Tired of tax acronyms?  Sorry, but GAAR is one of the most important and often ignored, tax concepts, which can scupper all your clever tax plans.  Today we explain what GAAR means and why it’s so important, by reference to South Africa.

Tax frameworks generally have the general rules, the long complex pages of tax law, and then specific anti-avoidance rules generally brought in over time to attack specific tax nefariousness.  The rules around transfer pricing, controlled foreign companies, and disguised remuneration are all examples of specific anti-avoidance rules.  A growing number of countries also have general anti-avoidance rules as an additional mop-up, often in tandem with rules around reportable arrangements (whereby certain types of transaction are deemed de facto dodgy and must be disclosed upfront to the relevant tax authority).  These general anti-avoidance rules differ per country but essentially all say that even if what you’re doing is legal under the tax rules, i.e. not caught by any specific anti-avoidance legislation, if you did it purely or mainly to get a tax benefit, then any such tax benefit can be over-ruled.

So these rules are very powerful and give the relevant revenue authority the power to ignore or re-imagine specific transactions and levy the tax that they think would have been due had the transaction not been entered into.

Scary stuff!  Particularly when we consider that usually, the onus is on the taxpayer to demonstrate that tax was not the main reason for entering into the transaction – i.e. the assumption is that the motive was tax avoidance unless the taxpayer can prove differently – a case of guilty until proven innocent rather than the other way round!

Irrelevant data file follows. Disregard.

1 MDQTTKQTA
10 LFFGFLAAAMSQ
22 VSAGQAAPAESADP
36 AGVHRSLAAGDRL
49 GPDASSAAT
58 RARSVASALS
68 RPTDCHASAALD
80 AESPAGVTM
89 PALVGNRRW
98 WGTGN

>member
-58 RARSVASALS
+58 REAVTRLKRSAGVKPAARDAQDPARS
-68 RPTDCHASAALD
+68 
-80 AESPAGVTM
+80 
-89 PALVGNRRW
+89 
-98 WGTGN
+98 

Today we focus on the GAAR in South Africa (“SA”) to explore the mechanics.  The rules are contained in Part IIA of the SA Income Tax Act and came into operation in late 2006. Although it makes up a very small part of the Act, only consisting of 12 sections (sections 80A to 80L), it has big consequences.

In a nutshell:

  • Section 80A defines an impermissible tax avoidance arrangement;

  • Section 80B lays out the remedies that can be enacted by the South African Revenue Service (“SARS”) with respect to avoidance arrangements;

  • Section 80C to 80G expands on the requirements of an impermissible tax avoidance arrangement as set out in section 80A.

  • Section 80H to 80L provides general procedures and definitions.

While in theory a taxpayer is allowed to arrange his tax affairs in the most optimal manner, where arrangements are entered into for the sole or main purpose of obtaining a tax benefit (which is any avoidance, reduction, or even postponement of any liability for any SA tax), the GAAR rules will apply and classify such arrangement as an impermissible tax arrangement. In other words, a taxpayer that enters into such an arrangement will be at risk of the SA Revenue Service (“SARS”) challenging the arrangement and enforcing remedies.

Section 80A basically defines the term ‘impermissible tax avoidance arrangement’ to be an arrangement that’s sole or main purpose was to obtain a tax benefit and either the transaction was carried out in a manner which would not normally be employed in the course of business or such arrangement lacks commercial substance.

An arrangement lacks commercial substance where it results in a significant tax benefit for one party but does not have a significant effect on the business risks or net cash flows of that party. Arrangements often have indicators of lack of commercial substance such as: